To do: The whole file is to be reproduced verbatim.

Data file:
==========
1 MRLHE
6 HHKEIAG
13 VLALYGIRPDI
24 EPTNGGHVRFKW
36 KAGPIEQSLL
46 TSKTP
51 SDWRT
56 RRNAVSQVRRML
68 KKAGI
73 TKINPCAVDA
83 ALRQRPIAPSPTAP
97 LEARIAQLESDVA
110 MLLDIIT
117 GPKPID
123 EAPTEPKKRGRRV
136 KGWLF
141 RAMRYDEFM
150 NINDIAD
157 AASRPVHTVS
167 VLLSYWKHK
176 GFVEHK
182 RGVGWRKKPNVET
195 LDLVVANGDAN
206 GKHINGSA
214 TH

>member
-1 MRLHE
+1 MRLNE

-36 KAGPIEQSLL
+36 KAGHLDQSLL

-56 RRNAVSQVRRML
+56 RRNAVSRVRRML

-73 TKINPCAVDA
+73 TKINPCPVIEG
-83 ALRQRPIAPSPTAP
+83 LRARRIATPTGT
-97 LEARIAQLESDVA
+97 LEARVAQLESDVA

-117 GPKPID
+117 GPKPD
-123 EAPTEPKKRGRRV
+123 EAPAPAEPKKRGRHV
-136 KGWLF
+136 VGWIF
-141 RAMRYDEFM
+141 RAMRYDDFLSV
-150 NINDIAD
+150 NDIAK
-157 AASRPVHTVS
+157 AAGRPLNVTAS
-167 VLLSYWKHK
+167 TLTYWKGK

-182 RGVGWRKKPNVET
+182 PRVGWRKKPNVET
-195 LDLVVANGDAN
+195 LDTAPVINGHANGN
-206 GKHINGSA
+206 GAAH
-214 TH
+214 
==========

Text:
1 MRLHE
6 HHKEIAG
13 VLALYGIRPDI
24 EPTNGGHVRFKW
36 KAGPIEQSLL
46 TSKTP
51 SDWRT
56 RRNAVSQVRRML
68 KKAGI
73 TKINPCAVDA
83 ALRQRPIAPSPTAP
97 LEARIAQLESDVA
110 MLLDIIT
117 GPKPID
123 EAPTEPKKRGRRV
136 KGWLF
141 RAMRYDEFM
150 NINDIAD
157 AASRPVHTVS
167 VLLSYWKHK
176 GFVEHK
182 RGVGWRKKPNVET
195 LDLVVANGDAN
206 GKHINGSA
214 TH

>member
-1 MRLHE
+1 MRLNE

-36 KAGPIEQSLL
+36 KAGHLDQSLL

-56 RRNAVSQVRRML
+56 RRNAVSRVRRML

-73 TKINPCAVDA
+73 TKINPCPVIEG
-83 ALRQRPIAPSPTAP
+83 LRARRIATPTGT
-97 LEARIAQLESDVA
+97 LEARVAQLESDVA

-117 GPKPID
+117 GPKPD
-123 EAPTEPKKRGRRV
+123 EAPAPAEPKKRGRHV
-136 KGWLF
+136 VGWIF
-141 RAMRYDEFM
+141 RAMRYDDFLSV
-150 NINDIAD
+150 NDIAK
-157 AASRPVHTVS
+157 AAGRPLNVTAS
-167 VLLSYWKHK
+167 TLTYWKGK

-182 RGVGWRKKPNVET
+182 PRVGWRKKPNVET
-195 LDLVVANGDAN
+195 LDTAPVINGHANGN
-206 GKHINGSA
+206 GAAH
-214 TH
+214 